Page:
"THANK YOU for coming here!"
I jumped and looked up. A moment ago, I was the only living person in the whole cemetery. Now, before me stood a man. He was dressed in a black three-piece suit, a black tie, and his skin was about the color of a plum. He wore a white shirt, with a high starched collar and a black derby sat atop his head. Sunglasses hid his eyes.
I didn't know what else to say, so I said, "Thank you. I'm collecting herbs." As far as I'm concerned there's no better place than a cemetery to collect herbs. I heard a rumble in the distance. I turned and looked behind me. An early summer thunderstorm, black and boiling, filled the horizon.
"Be raining in a little while." The gentleman walked carefully among the graves over to the mausoleum. I noticed that he limped. He walked with a cane. Reaching into his pocket, he pulled out a massive key chain with any number of keys jangling on it. He went through those keys, one by one.
He selected an old skeleton key and inserted it in the mausoleum gate. The lock turned stiffly, slowly. He pushed the grated gate open with his cane. Standing in the dim shadows, he motioned for me to follow. With sounds of thunder motivating me forward, I entered.
Before me were walls of tombs on either side. Most were open and empty. Bone salts stained the marble between the vaults and the flagstones beeath my feet. At the end of the passageway, I could see tombs and something that looked like it might have been a very nice altar once upon a time. Broken stained glass littered the floor around two benches for mourners facing the altar. We sat down on those benches, he on one and myself on the other.
There was a long silence. All kinds of thoughts went through my mind. I looked down that long passageway back to the gate where the rain was falling heavily. Slanted sheets of rain matted down the weeds that had sprouted up from the fallen tombstones and the dirt walkways. The live oaks out there on the edge of the cemetery seemed to shake and looked dark and twisted in the heavy downdrafts. I could see daylight turning dark and greenish, like it does just before a hurricane hits.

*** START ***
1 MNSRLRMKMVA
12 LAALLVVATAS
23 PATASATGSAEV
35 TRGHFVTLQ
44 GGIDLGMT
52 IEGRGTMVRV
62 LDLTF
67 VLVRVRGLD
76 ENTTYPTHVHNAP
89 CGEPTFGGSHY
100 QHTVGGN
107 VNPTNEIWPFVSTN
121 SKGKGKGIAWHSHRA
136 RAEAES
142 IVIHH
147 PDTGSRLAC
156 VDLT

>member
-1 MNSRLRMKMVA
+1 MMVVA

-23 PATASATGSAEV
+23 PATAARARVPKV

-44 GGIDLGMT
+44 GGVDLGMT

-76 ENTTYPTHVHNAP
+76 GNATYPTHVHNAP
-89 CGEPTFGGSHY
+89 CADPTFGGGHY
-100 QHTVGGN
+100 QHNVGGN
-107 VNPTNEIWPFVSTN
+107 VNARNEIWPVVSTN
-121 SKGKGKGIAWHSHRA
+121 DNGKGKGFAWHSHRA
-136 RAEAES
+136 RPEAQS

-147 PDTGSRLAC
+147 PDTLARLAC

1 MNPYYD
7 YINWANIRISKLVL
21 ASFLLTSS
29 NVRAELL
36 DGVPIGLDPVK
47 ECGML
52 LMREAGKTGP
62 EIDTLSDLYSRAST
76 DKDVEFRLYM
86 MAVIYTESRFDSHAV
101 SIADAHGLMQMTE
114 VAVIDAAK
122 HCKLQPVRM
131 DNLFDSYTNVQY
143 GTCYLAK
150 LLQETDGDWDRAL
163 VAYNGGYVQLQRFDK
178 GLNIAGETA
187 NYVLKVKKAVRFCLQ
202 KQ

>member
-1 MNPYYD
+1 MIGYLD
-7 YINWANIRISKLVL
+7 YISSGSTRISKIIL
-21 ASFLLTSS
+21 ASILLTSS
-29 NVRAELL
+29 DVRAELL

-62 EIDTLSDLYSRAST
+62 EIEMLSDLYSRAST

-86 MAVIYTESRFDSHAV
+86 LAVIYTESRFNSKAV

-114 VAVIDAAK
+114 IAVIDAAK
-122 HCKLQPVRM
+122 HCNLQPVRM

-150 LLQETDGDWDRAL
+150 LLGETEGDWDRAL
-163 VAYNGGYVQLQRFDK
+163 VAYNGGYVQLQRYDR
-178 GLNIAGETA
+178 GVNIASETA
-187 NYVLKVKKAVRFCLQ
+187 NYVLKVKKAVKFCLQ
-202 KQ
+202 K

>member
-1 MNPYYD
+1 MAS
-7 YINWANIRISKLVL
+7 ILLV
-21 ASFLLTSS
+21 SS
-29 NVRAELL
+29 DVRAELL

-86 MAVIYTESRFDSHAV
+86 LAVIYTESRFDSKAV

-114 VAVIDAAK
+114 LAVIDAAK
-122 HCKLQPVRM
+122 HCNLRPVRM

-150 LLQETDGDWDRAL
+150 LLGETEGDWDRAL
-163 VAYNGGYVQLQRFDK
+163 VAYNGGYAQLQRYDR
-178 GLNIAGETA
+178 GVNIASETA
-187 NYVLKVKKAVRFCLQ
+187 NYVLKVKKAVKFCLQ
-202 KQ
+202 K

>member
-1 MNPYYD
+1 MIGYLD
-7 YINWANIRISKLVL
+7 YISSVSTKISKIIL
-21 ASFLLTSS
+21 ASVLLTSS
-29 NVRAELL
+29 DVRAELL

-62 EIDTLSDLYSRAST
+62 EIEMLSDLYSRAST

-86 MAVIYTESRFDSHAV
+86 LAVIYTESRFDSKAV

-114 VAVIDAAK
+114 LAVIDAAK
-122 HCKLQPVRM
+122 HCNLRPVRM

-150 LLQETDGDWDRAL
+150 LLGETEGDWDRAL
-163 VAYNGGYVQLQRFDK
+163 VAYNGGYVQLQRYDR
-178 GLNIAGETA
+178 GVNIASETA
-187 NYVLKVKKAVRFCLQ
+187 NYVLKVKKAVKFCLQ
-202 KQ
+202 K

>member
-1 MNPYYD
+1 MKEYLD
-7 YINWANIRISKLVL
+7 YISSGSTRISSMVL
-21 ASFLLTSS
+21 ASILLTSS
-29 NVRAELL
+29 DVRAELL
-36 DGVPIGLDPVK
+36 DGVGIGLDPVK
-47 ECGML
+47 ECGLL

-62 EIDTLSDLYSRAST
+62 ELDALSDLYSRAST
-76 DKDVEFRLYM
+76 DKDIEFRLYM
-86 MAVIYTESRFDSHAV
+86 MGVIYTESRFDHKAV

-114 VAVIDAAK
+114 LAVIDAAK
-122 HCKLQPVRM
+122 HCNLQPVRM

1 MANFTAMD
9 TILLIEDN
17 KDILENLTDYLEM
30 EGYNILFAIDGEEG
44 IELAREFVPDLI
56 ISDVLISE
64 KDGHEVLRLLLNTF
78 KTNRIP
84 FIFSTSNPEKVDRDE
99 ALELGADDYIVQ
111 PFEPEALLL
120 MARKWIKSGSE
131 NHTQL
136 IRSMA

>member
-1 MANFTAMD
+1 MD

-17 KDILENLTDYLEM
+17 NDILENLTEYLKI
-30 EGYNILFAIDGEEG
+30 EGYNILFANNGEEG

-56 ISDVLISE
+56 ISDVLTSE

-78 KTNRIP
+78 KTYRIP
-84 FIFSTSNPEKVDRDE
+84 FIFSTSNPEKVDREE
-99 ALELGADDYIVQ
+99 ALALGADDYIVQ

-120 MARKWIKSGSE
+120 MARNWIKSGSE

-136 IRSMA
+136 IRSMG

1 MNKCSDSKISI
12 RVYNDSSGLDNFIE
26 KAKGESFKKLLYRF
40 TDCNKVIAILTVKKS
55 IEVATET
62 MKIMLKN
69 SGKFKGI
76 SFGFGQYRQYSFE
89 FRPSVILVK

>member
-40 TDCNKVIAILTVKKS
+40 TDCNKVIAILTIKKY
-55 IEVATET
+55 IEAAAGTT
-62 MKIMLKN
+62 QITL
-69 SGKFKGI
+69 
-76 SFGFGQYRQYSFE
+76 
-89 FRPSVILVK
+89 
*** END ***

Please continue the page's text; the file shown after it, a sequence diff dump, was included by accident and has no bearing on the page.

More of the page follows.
I said just as much, when the stranger began to ask me if I'd ever seen a hurricane. I told him yes, and I told him about seeing my house destroyed in Hurricane Betsy. He talked about Aubrey, which must have been way before my time because I had never heard of Hurricane Aubrey before. Then we talked about Hurricane Camille, and finally about Katrina. We became quiet for a while, looking out on the storm. Sky grew darker and darker, and those winds whipped and roared ferociously outside our shelter. The rain beat down heavier and heavier.
"Well," he sat up straight and slapped his heavy hands on his broadcloth-covered thighs. "Looks like we'll be here for a while, doesn't it?" He took a silver flask from his pocket and unscrewing the top took a long pull, offered some to me. I told him I didn't drink and refused it. He gave me one of those long suspicious looks. His eyes narrowed and he muttered. "Humph."
He put the flask back in his coat pocket and we watched the rain some more. Finally he turned, and he kind of stiffly turned his upper body. His clothes appeared to be a little too tight and too new for him. He looked me dead in the eyes and said, "I hear you're a storyteller." Before I could answer, he asked another question: "Do you know any ghost stories? Scary ghost stories? Why don't we pass the time telling ghost stories?"
And so we did...
To begin the tale...Enter through the cemetery!